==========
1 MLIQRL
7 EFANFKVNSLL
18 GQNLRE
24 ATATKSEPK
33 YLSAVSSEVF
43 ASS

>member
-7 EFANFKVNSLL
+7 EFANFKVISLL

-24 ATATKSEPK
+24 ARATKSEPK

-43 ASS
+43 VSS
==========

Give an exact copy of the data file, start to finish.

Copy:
1 MLIQRL
7 EFANFKVNSLL
18 GQNLRE
24 ATATKSEPK
33 YLSAVSSEVF
43 ASS

>member
-7 EFANFKVNSLL
+7 EFANFKVISLL

-24 ATATKSEPK
+24 ARATKSEPK

-43 ASS
+43 VSS